http://www.wired.com/news/politics/0,1283,52853,00.html By Farhad Manjoo 2:00 a.m. May 30, 2002 PDT The FBI -- whose recent bungles, from McVeigh to Moussaoui, have cast it in the unenviable role of national klutz -- is "reorganizing" itself, and much of the refashioning will focus on improving the bureau's antiquated computer systems. FBI director Robert Mueller on Wednesday described an organization that is "years behind where it should be in terms of having the technological infrastructure." Changing that, he said, involves "not just getting the computers on board, the hard drives; it means everybody from top to bottom becoming facile with the computer, understanding the computer and understanding how technology can assist us to do our job better." Mueller also said that the FBI would become more "connected" to the rest of government, especially the CIA, and will put more resources into "data mining, financial record analysis and communications analysis." This news of increased federal communications monitoring comes on the heels of yet another embarrassment for the FBI -- the release on Tuesday of an internal memo from March 2000 that shows that the bureau's much-maligned Carnivore surveillance system had been inadvertently used to spy on targets without proper authorization. Once an FBI tech person discovered this fault, he "was apparently so upset that he destroyed all the e-mail take, including the take on" the intended target of the surveillance, the memo states. Although that target is not named, the memo refers to the "UBL unit," the government's acronym for Osama bin Laden. The memo was obtained by the Electronic Privacy Information Center, a privacy watchdog group, through a Freedom of Information Act request. David Sobel, an attorney at EPIC, said that news like this shows that the FBI has "not yet come to grips with the technology of packet mode data transmission -- that's the challenge for the FBI, these technologies." Mueller's major reorganization would need to take that fact into account, Sobel suggested, and if the FBI finds that "the price of obtaining useful information is the wholesale interception of hundreds of innocent e-mail messages, then I think they might have to forego the collection of that one important piece." He said that his group believed so even after Sept. 11, even while the FBI is being criticized for not having "connected the dots" before the terrorist attacks: "We're not talking about some minor statutory technicality here -- we're talking about the 4th Amendment," Sobel said. In his speech, Mueller said that the bureau is sorely lacking in computerized analytical systems -- systems to comb through the documents that the bureau has and connect some of those dots it's been accused of ignoring. Mueller said: "It would have been very nice if at some point in time I could say that you put into our computer system a request for anything relating to flight schools, for instance, and have every report in the last 10 years that had been done that mentions flight schools or flight training and the like kicked out. "We do not have that capability now. We have to have that capability. And, beyond that, we ought to have the artificial intelligence that ... doesn't require us to query it, but automatically looks at those patterns. And that's the type of technology we need to enhance our analytical capability." Upon hearing that scenario, William Knowles, an information security consultant who is familiar with governmental IT, joked that such systems are "entirely doable ... but at the FBI?" Knowles -- who runs C4I.org, a government and military security news site -- said that the FBI's pay scale didn't attract highly qualified IT professionals. "The only reason, pre-9/11, that people would join the FBI is God, country and apple pie," Knowles said. Mueller was not specific about how he would attract more tech talent and whether the government would pay more for better technical talent. But even if the agency does attract better techies, some experts wonder whether the changes are coming too late -- eight months after the attacks, a year after misplacing documents related to the Timothy McVeigh case, and after it was discovered that Robert Haansen, an FBI agent, had been wading through the FBI's computers as a spy for the Soviets. "It's going to take time," Knowles said, "and of course time is something we might not have now." Rob Rosenberger, a computer virus expert who has worked with the government and has been very critical of the FBI, said that this reorganization seems to be a tad inauthentic, a reorganization for the sake of reorganizing. "The FBI is the ultimate male driver driving on the highway who's lost, not asking for directions, not listening to anyone," Rosenberger analogized. "This is systemic of the FBI. They do not organize themselves. These are people who cannot send a message to every agent in the field and say 'Produce all evidence on the Timothy McVeigh case.' And if they can't get your physical act together, what's to say they can get their electronic act together?" - ISN is currently hosted by Attrition.org To unsubscribe email majordomoat_private with 'unsubscribe isn' in the BODY of the mail.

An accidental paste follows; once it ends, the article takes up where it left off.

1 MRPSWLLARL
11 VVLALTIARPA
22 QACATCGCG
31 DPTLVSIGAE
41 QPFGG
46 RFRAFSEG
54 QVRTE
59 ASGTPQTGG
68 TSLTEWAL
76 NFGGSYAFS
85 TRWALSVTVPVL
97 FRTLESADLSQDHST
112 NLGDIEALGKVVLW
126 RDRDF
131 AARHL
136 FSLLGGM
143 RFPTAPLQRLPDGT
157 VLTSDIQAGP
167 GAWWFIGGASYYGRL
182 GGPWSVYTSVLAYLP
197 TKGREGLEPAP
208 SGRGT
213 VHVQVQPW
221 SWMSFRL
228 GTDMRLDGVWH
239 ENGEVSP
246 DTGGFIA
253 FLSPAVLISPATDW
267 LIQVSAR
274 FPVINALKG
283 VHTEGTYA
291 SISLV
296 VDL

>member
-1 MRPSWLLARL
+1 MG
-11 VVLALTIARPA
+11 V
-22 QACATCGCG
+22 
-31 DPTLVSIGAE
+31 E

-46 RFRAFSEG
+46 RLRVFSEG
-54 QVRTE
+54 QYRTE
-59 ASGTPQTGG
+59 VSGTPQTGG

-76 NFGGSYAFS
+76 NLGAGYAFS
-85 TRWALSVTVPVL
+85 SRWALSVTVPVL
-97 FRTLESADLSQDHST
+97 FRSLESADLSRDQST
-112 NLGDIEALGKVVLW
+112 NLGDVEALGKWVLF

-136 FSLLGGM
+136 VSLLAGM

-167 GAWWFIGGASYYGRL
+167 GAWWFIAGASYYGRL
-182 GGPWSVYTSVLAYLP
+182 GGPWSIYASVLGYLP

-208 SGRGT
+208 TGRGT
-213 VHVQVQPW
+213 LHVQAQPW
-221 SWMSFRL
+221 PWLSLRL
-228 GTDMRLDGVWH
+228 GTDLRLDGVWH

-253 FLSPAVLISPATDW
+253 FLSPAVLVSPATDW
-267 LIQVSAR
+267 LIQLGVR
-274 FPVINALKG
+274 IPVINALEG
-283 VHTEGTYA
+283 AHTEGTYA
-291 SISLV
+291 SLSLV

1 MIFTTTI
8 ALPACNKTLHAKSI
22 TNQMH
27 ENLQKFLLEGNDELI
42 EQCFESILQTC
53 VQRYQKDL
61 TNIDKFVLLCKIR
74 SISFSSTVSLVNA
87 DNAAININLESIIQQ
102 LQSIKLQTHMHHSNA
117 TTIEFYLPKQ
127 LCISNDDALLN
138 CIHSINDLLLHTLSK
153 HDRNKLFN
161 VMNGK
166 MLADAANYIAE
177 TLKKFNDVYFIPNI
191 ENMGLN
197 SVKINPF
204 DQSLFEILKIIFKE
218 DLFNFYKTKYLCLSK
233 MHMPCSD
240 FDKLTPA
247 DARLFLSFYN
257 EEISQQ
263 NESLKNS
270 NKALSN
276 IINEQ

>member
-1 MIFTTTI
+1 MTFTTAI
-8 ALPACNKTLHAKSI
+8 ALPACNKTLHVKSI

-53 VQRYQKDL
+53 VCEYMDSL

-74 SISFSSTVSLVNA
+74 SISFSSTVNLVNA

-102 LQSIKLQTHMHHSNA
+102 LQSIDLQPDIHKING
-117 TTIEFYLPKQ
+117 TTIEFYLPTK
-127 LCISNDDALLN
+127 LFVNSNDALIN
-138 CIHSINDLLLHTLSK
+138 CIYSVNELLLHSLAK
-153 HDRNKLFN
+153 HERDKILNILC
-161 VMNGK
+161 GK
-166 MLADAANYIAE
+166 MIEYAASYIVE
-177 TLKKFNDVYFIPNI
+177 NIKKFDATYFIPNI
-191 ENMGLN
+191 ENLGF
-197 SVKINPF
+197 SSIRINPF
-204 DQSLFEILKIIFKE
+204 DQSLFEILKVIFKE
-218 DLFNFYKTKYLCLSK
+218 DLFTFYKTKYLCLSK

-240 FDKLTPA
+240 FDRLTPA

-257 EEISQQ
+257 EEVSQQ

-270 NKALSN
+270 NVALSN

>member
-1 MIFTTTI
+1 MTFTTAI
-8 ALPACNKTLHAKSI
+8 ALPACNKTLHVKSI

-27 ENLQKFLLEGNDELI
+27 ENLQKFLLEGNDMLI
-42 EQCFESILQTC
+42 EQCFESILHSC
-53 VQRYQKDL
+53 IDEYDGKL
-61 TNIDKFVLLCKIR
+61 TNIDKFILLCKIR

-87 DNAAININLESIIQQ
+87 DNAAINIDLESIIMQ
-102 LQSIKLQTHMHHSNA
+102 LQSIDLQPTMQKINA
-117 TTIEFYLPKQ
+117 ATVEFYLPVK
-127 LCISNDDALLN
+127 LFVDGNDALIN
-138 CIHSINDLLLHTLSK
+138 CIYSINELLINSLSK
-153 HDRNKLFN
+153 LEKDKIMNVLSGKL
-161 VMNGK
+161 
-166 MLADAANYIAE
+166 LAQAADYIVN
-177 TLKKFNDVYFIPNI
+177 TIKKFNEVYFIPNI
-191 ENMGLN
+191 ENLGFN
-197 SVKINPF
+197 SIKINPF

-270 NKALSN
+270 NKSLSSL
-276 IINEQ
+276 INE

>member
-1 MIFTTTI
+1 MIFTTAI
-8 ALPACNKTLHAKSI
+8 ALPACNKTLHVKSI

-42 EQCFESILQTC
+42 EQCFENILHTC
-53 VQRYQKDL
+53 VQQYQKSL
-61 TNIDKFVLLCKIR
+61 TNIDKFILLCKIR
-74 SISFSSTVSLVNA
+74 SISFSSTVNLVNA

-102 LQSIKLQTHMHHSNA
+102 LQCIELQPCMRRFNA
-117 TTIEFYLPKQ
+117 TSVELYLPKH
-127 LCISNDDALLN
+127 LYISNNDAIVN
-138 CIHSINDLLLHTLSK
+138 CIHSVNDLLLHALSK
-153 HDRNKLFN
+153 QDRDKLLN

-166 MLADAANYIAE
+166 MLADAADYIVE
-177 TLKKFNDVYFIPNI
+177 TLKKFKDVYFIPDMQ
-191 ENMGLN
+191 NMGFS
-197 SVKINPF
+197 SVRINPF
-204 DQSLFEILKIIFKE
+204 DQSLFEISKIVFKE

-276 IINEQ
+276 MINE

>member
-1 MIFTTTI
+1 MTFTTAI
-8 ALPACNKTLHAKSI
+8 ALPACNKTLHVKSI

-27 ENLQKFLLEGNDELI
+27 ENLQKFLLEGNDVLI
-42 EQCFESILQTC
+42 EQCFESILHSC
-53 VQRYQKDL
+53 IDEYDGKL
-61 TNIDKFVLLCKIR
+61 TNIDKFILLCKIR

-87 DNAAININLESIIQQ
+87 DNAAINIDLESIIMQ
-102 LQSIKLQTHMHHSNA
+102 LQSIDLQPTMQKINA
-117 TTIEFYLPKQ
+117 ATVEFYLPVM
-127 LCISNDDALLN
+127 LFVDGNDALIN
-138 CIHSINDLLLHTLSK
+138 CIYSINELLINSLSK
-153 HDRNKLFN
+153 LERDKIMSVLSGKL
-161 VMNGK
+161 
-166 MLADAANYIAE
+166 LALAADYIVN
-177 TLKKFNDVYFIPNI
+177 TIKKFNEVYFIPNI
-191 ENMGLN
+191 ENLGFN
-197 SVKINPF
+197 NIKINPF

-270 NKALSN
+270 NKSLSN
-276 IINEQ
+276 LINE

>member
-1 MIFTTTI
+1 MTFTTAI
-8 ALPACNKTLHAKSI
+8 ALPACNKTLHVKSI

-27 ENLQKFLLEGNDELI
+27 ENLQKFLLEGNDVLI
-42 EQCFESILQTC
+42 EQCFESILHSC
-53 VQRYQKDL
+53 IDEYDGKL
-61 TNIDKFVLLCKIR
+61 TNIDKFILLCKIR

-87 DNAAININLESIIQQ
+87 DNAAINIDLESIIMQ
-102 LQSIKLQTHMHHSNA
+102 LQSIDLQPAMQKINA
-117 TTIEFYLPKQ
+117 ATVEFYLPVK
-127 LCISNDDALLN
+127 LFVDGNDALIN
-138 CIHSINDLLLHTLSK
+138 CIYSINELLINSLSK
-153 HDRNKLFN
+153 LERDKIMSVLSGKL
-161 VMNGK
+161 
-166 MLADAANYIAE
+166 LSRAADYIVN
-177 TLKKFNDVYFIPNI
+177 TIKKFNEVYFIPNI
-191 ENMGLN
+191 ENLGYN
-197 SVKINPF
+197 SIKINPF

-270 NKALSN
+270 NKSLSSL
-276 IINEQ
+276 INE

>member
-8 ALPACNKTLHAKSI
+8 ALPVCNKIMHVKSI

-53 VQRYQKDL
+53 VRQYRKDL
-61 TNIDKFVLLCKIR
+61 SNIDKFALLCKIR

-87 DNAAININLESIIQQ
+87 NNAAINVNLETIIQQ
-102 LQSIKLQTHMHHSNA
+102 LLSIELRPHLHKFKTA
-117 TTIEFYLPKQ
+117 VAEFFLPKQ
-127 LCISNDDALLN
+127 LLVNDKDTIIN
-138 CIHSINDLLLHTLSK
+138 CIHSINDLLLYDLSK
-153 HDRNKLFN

This archive was generated by hypermail 2b30 : Thu May 30 2002 - 04:21:52 PDT